With arms outstretched by your sides, or folded across your chest, or with your hands at your ears and your elbows back, lift your chest up toward the ceiling. Keep your gaze on the ceiling and not your knees.
Think about your rib cage moving toward your hip.
Exhale as you lift your torso up.
Repeat on the other side.
4. Dead Bug
This funnily named exercise works the transverse abdominis. If you’re new to this exercise, you might feel like you have mild cramps the next day. This is simply because this muscle typically doesn’t get a lot of attention.
Lie on your back with your belly button pulled in and legs extended toward the ceiling with your knees slightly bent.
Slowly lower one leg toward the floor. Start by keeping the leg bent; if it feels comfortable, straighten the leg and point the toe. Bring the leg back up.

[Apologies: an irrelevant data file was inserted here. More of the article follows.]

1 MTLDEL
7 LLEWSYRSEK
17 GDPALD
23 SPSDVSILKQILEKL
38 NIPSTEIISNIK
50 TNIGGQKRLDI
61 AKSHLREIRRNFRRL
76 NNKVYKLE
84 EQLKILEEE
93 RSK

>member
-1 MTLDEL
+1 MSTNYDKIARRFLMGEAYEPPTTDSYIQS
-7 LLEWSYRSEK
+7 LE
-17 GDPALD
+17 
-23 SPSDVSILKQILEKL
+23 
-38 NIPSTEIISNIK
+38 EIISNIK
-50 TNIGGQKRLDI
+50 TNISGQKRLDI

Repeat with the other leg, moving slowly.
Exhale as you lower your limbs.
Keep your arms by your sides, palms pressed into the ground.
Another option is to reach the arms up, as if you’re trying to touch the ceiling.
You can add opposite arm movements:
Start with both arms reaching upward.
As you lower your right leg to the ground, lower the left arm toward the floor, over your head.
Bring the arm and opposite leg back in together.
Lower your left leg to the ground as you lower the right arm.
This exercise works the erector spinae.
Position yourself on the floor on all fours, with your knees directly underneath your hips and your hands under your shoulders.
Slowly extend your right leg out behind you as you reach out your left arm in front of you.
Bring the arm and leg back in, then repeat on the other side, extending your left leg and right arm.
Be sure to keep the hips square to the floor.
The beauty of these core exercises is that you don’t need a single piece of equipment to do them. If you don’t have a mat, you can use a towel.
If you’d like to incorporate equipment for variety or added challenge, consider using a light set of free weights for the Dead Bug. You can also hold a single free weight against your chest for the Butterfly Crunch or Oblique Crunches.
Gail Johnson is an award-winning digital, print, and broadcast journalist based in Vancouver.